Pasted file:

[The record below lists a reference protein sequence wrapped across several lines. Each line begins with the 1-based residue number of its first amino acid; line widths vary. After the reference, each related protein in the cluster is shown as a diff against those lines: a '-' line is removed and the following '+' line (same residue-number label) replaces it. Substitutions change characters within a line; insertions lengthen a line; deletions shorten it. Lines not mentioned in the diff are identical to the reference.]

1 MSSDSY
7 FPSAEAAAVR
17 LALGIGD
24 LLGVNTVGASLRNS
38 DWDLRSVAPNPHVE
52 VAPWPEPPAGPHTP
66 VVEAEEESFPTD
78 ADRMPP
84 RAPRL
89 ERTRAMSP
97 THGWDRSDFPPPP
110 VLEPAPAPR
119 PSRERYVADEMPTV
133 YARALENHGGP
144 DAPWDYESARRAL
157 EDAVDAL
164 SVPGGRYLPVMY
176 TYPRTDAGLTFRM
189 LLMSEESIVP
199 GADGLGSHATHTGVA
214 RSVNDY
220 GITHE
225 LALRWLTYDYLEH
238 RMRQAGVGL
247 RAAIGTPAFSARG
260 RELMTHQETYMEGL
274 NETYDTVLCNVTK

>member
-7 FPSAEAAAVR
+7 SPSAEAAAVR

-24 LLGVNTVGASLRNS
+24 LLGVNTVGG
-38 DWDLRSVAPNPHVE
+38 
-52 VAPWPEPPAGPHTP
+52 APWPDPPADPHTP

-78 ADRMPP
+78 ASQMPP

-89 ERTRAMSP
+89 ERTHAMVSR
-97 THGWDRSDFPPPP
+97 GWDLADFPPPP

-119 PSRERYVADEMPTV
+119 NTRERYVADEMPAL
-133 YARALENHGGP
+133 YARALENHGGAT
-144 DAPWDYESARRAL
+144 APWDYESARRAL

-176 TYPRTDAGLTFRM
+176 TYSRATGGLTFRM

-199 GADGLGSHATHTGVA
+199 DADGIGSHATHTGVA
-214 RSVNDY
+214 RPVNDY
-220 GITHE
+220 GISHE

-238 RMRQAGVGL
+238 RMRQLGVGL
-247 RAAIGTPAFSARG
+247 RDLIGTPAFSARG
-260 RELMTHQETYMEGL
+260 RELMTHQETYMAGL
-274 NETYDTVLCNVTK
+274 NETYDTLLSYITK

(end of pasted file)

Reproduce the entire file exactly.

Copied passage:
[The record below lists a reference protein sequence wrapped across several lines. Each line begins with the 1-based residue number of its first amino acid; line widths vary. After the reference, each related protein in the cluster is shown as a diff against those lines: a '-' line is removed and the following '+' line (same residue-number label) replaces it. Substitutions change characters within a line; insertions lengthen a line; deletions shorten it. Lines not mentioned in the diff are identical to the reference.]

1 MSSDSY
7 FPSAEAAAVR
17 LALGIGD
24 LLGVNTVGASLRNS
38 DWDLRSVAPNPHVE
52 VAPWPEPPAGPHTP
66 VVEAEEESFPTD
78 ADRMPP
84 RAPRL
89 ERTRAMSP
97 THGWDRSDFPPPP
110 VLEPAPAPR
119 PSRERYVADEMPTV
133 YARALENHGGP
144 DAPWDYESARRAL
157 EDAVDAL
164 SVPGGRYLPVMY
176 TYPRTDAGLTFRM
189 LLMSEESIVP
199 GADGLGSHATHTGVA
214 RSVNDY
220 GITHE
225 LALRWLTYDYLEH
238 RMRQAGVGL
247 RAAIGTPAFSARG
260 RELMTHQETYMEGL
274 NETYDTVLCNVTK

>member
-7 FPSAEAAAVR
+7 SPSAEAAAVR

-24 LLGVNTVGASLRNS
+24 LLGVNTVGG
-38 DWDLRSVAPNPHVE
+38 
-52 VAPWPEPPAGPHTP
+52 APWPDPPADPHTP

-78 ADRMPP
+78 ASQMPP

-89 ERTRAMSP
+89 ERTHAMVSR
-97 THGWDRSDFPPPP
+97 GWDLADFPPPP

-119 PSRERYVADEMPTV
+119 NTRERYVADEMPAL
-133 YARALENHGGP
+133 YARALENHGGAT
-144 DAPWDYESARRAL
+144 APWDYESARRAL

-176 TYPRTDAGLTFRM
+176 TYSRATGGLTFRM

-199 GADGLGSHATHTGVA
+199 DADGIGSHATHTGVA
-214 RSVNDY
+214 RPVNDY
-220 GITHE
+220 GISHE

-238 RMRQAGVGL
+238 RMRQLGVGL
-247 RAAIGTPAFSARG
+247 RDLIGTPAFSARG
-260 RELMTHQETYMEGL
+260 RELMTHQETYMAGL
-274 NETYDTVLCNVTK
+274 NETYDTLLSYITK